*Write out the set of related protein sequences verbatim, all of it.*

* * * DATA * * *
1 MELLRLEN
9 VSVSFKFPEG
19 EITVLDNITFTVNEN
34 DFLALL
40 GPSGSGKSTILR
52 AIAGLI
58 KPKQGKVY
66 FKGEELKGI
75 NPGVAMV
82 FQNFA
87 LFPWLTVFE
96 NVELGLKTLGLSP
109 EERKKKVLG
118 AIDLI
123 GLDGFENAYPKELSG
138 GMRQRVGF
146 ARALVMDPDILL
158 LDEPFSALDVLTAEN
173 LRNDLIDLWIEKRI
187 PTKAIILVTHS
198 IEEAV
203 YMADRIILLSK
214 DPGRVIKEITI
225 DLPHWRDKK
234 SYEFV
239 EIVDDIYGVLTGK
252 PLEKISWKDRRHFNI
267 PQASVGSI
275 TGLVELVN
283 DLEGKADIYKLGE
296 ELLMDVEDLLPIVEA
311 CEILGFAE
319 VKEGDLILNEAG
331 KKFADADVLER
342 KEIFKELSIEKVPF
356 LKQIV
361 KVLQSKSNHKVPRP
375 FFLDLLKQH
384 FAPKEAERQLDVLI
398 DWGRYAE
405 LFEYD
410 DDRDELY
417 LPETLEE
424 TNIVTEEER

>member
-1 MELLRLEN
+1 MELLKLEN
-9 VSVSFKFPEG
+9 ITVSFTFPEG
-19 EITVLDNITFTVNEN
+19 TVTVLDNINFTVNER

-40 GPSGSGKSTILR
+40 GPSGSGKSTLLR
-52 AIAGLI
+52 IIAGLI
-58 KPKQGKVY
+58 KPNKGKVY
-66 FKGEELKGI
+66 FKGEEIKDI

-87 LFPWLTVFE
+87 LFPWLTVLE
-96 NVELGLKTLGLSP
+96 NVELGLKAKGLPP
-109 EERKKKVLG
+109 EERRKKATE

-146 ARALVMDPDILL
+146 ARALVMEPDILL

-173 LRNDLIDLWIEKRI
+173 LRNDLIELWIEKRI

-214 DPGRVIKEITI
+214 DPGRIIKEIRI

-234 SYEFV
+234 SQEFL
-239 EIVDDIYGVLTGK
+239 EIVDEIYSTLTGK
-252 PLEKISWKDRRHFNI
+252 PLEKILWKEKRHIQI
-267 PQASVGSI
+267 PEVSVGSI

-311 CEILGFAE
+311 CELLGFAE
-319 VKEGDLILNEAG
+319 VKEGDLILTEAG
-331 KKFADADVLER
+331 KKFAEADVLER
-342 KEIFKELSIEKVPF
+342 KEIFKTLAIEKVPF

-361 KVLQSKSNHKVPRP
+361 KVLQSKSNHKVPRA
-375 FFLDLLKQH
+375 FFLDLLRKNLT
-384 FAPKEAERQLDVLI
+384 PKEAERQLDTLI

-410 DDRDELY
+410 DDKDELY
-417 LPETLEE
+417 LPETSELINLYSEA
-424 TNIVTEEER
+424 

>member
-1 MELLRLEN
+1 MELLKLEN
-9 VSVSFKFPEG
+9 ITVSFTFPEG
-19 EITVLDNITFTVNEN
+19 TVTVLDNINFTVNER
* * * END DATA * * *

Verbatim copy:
1 MELLRLEN
9 VSVSFKFPEG
19 EITVLDNITFTVNEN
34 DFLALL
40 GPSGSGKSTILR
52 AIAGLI
58 KPKQGKVY
66 FKGEELKGI
75 NPGVAMV
82 FQNFA
87 LFPWLTVFE
96 NVELGLKTLGLSP
109 EERKKKVLG
118 AIDLI
123 GLDGFENAYPKELSG
138 GMRQRVGF
146 ARALVMDPDILL
158 LDEPFSALDVLTAEN
173 LRNDLIDLWIEKRI
187 PTKAIILVTHS
198 IEEAV
203 YMADRIILLSK
214 DPGRVIKEITI
225 DLPHWRDKK
234 SYEFV
239 EIVDDIYGVLTGK
252 PLEKISWKDRRHFNI
267 PQASVGSI
275 TGLVELVN
283 DLEGKADIYKLGE
296 ELLMDVEDLLPIVEA
311 CEILGFAE
319 VKEGDLILNEAG
331 KKFADADVLER
342 KEIFKELSIEKVPF
356 LKQIV
361 KVLQSKSNHKVPRP
375 FFLDLLKQH
384 FAPKEAERQLDVLI
398 DWGRYAE
405 LFEYD
410 DDRDELY
417 LPETLEE
424 TNIVTEEER

>member
-1 MELLRLEN
+1 MELLKLEN
-9 VSVSFKFPEG
+9 ITVSFTFPEG
-19 EITVLDNITFTVNEN
+19 TVTVLDNINFTVNER

-40 GPSGSGKSTILR
+40 GPSGSGKSTLLR
-52 AIAGLI
+52 IIAGLI
-58 KPKQGKVY
+58 KPNKGKVY
-66 FKGEELKGI
+66 FKGEEIKDI

-87 LFPWLTVFE
+87 LFPWLTVLE
-96 NVELGLKTLGLSP
+96 NVELGLKAKGLPP
-109 EERKKKVLG
+109 EERRKKATE

-146 ARALVMDPDILL
+146 ARALVMEPDILL

-173 LRNDLIDLWIEKRI
+173 LRNDLIELWIEKRI

-214 DPGRVIKEITI
+214 DPGRIIKEIRI

-234 SYEFV
+234 SQEFL
-239 EIVDDIYGVLTGK
+239 EIVDEIYSTLTGK
-252 PLEKISWKDRRHFNI
+252 PLEKILWKEKRHIQI
-267 PQASVGSI
+267 PEVSVGSI

-311 CEILGFAE
+311 CELLGFAE
-319 VKEGDLILNEAG
+319 VKEGDLILTEAG
-331 KKFADADVLER
+331 KKFAEADVLER
-342 KEIFKELSIEKVPF
+342 KEIFKTLAIEKVPF

-361 KVLQSKSNHKVPRP
+361 KVLQSKSNHKVPRA
-375 FFLDLLKQH
+375 FFLDLLRKNLT
-384 FAPKEAERQLDVLI
+384 PKEAERQLDTLI

-410 DDRDELY
+410 DDKDELY
-417 LPETLEE
+417 LPETSELINLYSEA
-424 TNIVTEEER
+424 

>member
-1 MELLRLEN
+1 MELLKLEN
-9 VSVSFKFPEG
+9 ITVSFTFPEG
-19 EITVLDNITFTVNEN
+19 TVTVLDNINFTVNER